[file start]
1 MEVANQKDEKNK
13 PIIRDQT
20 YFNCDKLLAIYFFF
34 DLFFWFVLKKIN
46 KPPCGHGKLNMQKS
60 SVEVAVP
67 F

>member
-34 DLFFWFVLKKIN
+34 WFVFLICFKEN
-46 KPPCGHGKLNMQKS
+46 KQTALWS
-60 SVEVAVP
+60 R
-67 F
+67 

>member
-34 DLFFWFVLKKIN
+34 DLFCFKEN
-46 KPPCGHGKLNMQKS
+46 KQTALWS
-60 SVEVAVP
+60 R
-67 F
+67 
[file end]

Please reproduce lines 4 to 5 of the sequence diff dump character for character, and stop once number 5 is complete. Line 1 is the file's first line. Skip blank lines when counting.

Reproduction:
34 DLFFWFVLKKIN
46 KPPCGHGKLNMQKS